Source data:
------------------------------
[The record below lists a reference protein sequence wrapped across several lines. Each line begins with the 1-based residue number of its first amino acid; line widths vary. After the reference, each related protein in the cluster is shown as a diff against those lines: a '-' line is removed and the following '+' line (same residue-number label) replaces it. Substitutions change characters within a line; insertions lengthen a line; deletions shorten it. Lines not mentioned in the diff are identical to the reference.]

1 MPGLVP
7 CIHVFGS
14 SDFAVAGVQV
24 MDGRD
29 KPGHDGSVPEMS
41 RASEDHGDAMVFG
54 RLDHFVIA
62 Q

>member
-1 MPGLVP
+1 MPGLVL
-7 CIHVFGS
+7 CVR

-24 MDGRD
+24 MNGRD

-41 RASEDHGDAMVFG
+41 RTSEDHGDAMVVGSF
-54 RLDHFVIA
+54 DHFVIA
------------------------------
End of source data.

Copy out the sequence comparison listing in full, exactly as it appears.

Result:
[The record below lists a reference protein sequence wrapped across several lines. Each line begins with the 1-based residue number of its first amino acid; line widths vary. After the reference, each related protein in the cluster is shown as a diff against those lines: a '-' line is removed and the following '+' line (same residue-number label) replaces it. Substitutions change characters within a line; insertions lengthen a line; deletions shorten it. Lines not mentioned in the diff are identical to the reference.]

1 MPGLVP
7 CIHVFGS
14 SDFAVAGVQV
24 MDGRD
29 KPGHDGSVPEMS
41 RASEDHGDAMVFG
54 RLDHFVIA
62 Q

>member
-1 MPGLVP
+1 MPGLVL
-7 CIHVFGS
+7 CVR

-24 MDGRD
+24 MNGRD

-41 RASEDHGDAMVFG
+41 RTSEDHGDAMVVGSF
-54 RLDHFVIA
+54 DHFVIA